A Most Wanted Man

Movie Review #917


Released in New York City, New York on July 22, 2014. Limited release on July 25, 2014. Nationwide release on August 1, 2014. Thriller. This film is rated R for language. Runs 2 hours, 2 minutes. A British-American co-production, with additional German involvement. Director: Anton Corbijn. Screenplay: Andrew Bovell. Novel: John le Carré. Additional writing: Stephen Cornwell. Cast: Philip Seymour Hoffman, Rachel McAdams, Daniel Brühl, Robin Wright, Grigoriy Dobrygin, Homayoun Ershadi, Mehdi Dehbi, Neil Malik Abdullah, Nina Hoss, and Vicky Krieps.


By Alexander Diminiano

“A Most Wanted Man” is a most uninteresting movie. The structure is pretty simple: talk, talk, talk, talk, talk, talk, talk, sudden action sequence, talk, talk, talk, talk, talk, talk, talk. That sudden action sequence serves the same purpose of an alarm that’s coming on again after your fist has just come down on the snooze button. Except we’d actually to have these sorts of scenes appearing more often than just once. Not necessarily action sequences, but anything more enthusiastic than this tritely written dialogue.

It’s not a completely boring movie. Very boring, but it could be worse. All the dialogue (and at times monologue) that caulks the movie together may be monotonously written, but it certainly ain’t delivered that way. This is a tour de force for every cast member. Philip Seymour Hoffman in his final starring role, Robin Wright, Willem Dafoe, Daniel Brühl, and Rachel McAdams. This day and age, these names are far from unfamiliar, and if they’ve fallen at all short of their respective best, they haven’t fallen far. Above all those names, though, is the breakthrough performance of Grigoriy Dobrygin, a 28-year-old Russian actor who delivers promisingly in the titular role.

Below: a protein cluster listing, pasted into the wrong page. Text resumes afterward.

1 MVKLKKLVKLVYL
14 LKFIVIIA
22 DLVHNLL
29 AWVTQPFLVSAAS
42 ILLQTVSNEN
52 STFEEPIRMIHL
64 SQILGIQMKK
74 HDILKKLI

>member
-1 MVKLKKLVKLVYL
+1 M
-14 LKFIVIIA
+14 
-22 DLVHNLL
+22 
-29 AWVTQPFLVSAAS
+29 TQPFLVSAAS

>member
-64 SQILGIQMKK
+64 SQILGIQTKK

It’s no easy role, either. This is a complex character: an Islamic, half-Chechen, half-Russian who has recently immigrated illegally to Hamburg, Germany, and could be an oppressed victim seeking asylum, or an extremist plotting a terrorist attack. Still, if your definition of “complex” implies “interesting,” this film will encourage you to find a new definition.

“A Most Wanted Man” feels like it went to the editing room for maybe five or six minutes. Director Anton Corbijn practically models the movie after an episode of JAG, except his interpretation isn’t 45 minutes, it’s 2 hours. It certainly doesn’t last that long. “A Most Wanted Man” could have been an engrossing movie. It’s certainly promising. But not only does it fail to fulfill that, it’s also just the opposite of engrossing. It’s utterly boring.


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